WASHINGTON, D.C. — The president signed a bill last week that will increase the lending authority of the Small Business Administration by more than $3 billion.
The measure in part concerns SBA’s flagship 7(a) loan program and amounts to a 30 percent increase in loan funds for the current year.
It allows SBA to lift a three-month-old cap of $750,000 on 7(a) loans and to drop restrictions on piggyback loans.
According to Hector V. Barreto, the SBA administrator, the new measure will allow his agency and small businesses “the opportunity to get down to the business of financing growth and creating jobs for the U.S. economy.”
“I believe we can expect another record-breaking year for the SBA’s flagship 7(a) loan program, and another historic year for America’s small businesses.”
The new law increases the program’s lending authority for this year to $12.5 billion, allowing it to reach up to 90,000 small businesses in fiscal 2004, potentially creating or retaining up to 500,000 jobs.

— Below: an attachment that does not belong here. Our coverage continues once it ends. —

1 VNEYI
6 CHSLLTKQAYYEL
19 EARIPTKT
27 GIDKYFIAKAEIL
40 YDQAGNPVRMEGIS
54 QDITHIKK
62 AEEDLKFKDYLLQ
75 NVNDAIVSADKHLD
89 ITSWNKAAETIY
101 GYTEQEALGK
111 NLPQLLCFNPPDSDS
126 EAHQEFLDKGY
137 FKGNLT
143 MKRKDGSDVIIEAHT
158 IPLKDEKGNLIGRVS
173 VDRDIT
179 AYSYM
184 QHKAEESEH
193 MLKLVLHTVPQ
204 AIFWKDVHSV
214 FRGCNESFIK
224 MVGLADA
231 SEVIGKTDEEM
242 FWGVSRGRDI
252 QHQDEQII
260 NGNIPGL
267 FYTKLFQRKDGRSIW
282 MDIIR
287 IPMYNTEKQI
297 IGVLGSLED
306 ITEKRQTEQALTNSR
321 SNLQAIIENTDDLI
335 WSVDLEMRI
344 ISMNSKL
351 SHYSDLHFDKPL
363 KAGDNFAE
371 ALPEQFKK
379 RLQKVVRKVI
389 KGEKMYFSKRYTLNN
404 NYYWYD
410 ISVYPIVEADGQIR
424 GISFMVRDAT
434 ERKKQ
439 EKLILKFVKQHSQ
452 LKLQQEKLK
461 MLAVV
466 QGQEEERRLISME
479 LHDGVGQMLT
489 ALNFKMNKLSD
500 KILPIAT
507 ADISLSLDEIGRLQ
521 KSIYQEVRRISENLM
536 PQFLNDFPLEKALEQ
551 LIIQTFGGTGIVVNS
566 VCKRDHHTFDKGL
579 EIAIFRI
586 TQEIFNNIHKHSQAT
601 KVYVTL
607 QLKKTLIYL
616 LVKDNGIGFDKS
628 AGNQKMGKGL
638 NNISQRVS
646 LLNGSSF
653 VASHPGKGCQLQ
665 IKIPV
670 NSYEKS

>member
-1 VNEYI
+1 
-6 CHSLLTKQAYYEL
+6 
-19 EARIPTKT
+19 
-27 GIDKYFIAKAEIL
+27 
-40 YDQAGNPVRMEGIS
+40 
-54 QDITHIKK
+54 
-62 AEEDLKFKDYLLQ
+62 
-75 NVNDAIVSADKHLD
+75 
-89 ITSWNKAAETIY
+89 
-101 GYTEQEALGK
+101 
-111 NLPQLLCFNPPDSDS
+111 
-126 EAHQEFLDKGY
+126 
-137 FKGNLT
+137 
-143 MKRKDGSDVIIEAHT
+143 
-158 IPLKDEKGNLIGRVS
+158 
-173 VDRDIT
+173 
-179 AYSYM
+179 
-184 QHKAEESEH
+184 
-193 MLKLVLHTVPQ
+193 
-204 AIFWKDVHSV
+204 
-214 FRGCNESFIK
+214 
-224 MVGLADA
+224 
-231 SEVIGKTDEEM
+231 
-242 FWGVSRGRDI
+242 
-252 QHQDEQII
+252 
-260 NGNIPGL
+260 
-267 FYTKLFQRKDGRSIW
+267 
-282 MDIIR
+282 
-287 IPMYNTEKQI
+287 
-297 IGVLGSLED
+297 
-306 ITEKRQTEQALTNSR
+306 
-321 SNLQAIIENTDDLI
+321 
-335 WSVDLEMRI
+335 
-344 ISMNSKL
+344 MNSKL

The removal of the $750,000 cap in the 7(a) program returns it to its previous $2 million level.
The measure also raises the maximum on SBA Express loans to $2 million and allows the SBA to raise the maximum guaranty on loans of that size to 75 percent. As in the 7(a) program, piggybacking again will be permissible.
SBA said the legislation reauthorizes the 504 loan program and sets authorization levels for the SBA Investment Co. program through the end of the fiscal year.
Finally, the bill also guarantees that SBA’s Small Disadvantaged Business and Preferred Surety Bond programs will remain in continued service through June.